Aces on Bridge — Daily Columns

The Aces on Bridge: Thursday, May 6th, 2021


Iain ClimieMay 20th, 2021 at 9:58 am

Hi Bobby,

A bit surprising that West didn’t lead the HK when there is a trap in wait for him. Suppose he does so and South decides to ruff diamonds; he takes T1, plays DK, DA, D ruff, cashes 3 spades ending in hand and ruffs another diamond (it clearly doesn’t help West to ruff in low, althugh perhaps he should ruff in high and play two more rounds of trumps). Suppose he ditches a small club and a spade, though. Now he winds up thrown in with the CA and can cash 1 top trump but has to give south a trick with the H10. If he ditches two spades, he can take CA cash 1 trump denuding dummy and then put partner in with a club for a plain card through and his J7 sits over declarer’s 106. If he tries to be clever and ditch the CA, though, he won’t get the chance to take a second round of trumps.

Maybe South can stop this by ducking the first heart when another high heart gets taken and the play proceeds as above. Any thoughts? Alternatively, if West starts at T1 and T2 with CAx, East takes the 2nd club and returns a small one which has to be ruffed with the 10 does West do best to overuff or discard a diamond?



Robert LiptonMay 20th, 2021 at 12:23 pm

Regardless of the results, I don’t like the bidding or the play. Given south’s flat hand and honors in his short suits, this hand doesn’t look like an opening. The spade overcall is badly considered; do you really want partner to be leading the suit against o Trump? Neither do I think the opening lead of a diamond a good idea. I would tooy with the idea of Club Ace and a low club before starting, like Iain, with the HK.

If south passes, west opens 1 spade, and it’s passed around to south who doubles. Now south has a fine hand for a reopening double, and north plays it at 2H with a spade opening lead, won in hand.

While it’s true that bad bidding makes interesting play, I much prefer good bidding that leads to sensible play.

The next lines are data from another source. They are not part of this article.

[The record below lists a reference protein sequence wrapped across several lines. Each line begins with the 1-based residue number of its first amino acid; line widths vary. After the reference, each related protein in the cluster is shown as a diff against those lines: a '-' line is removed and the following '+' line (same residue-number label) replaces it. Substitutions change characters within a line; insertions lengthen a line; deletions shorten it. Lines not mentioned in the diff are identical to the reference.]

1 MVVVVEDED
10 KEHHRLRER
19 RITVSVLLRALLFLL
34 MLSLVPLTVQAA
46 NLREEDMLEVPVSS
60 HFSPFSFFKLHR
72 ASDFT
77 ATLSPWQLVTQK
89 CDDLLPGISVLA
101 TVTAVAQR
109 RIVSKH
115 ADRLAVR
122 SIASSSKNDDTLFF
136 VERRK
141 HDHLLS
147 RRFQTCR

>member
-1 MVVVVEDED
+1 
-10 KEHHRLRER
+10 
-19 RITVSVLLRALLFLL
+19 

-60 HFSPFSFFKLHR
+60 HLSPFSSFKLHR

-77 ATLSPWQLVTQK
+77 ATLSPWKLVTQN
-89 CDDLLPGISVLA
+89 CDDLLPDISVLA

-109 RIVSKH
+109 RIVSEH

Iain ClimieMay 20th, 2021 at 1:04 pm

Hi Bob,

I think it may be better fro South to reopen 1N after 1S passed round to him although East might muddy the waters with a forcing 1N reply trying to find a minor suit fit. I sympathise with your comments about good bidding when I’m playing the hand but there is a twisted pleasure in bringing home bad contracts and it can develop the imagination in terms of either finding the only (albeit remote) legitimate chance or, better yet, a spectacular swindle leaving the opponents stunned.



bobbywolffMay 20th, 2021 at 2:46 pm

Hi Iain & Bob,

While I absolutely have no real quarrel with either of your confident views, I, as opinions vary, tend to have my own take
on arguable theories.

First Bob, I prefer and have always, chosen Culbertson’s honor trick method to straight point count in evaluating initial ventures into the bidding. IOW a together AK and another A is enough for me to open the bidding since, at least to me, aces and togetherness of honors rather than ones which stand alone are more valuable than thought (especially in Goren’s 4-3-2-1 value), but I fully and freely admit, that it doesn’t always work out that way.

However I would open the South hand, but would not, if my distribution was any 4-3-3-3, instead of 4-4-3-2, in this case, 3-4-4-2.

Then, and of course, the normal result of a heart contract (with a more normal 3-2 break) would likely score up nine tricks rather than eight, but I agree that instead, playing at the two level is preferred, but as our great game demands and in order to score well in tournaments we need to rise to the occasion, (make our contract), when bad breaks raise their ugly heads.

Leaving the reason for showcasing this relatively lesser important above battle, to only show various winning thoughts about both declarer play, defense and, in actuality the choice of opening lead.

Whether plays, bids, or the choice of opening lead becomes somewhat subjective or not, leading only to allow the reader an experience of (if you will excuse the pun) dealing with it.

My guess is that if hearts become trump for NS, the range of tricks taken will be somewhat divided between eight and nine,
allowing a stop at two hearts far superior to being pushed to three.

No more nor less with today’s competition and I, for one, appreciate both your opinions and especially your efforts and methods with producing them.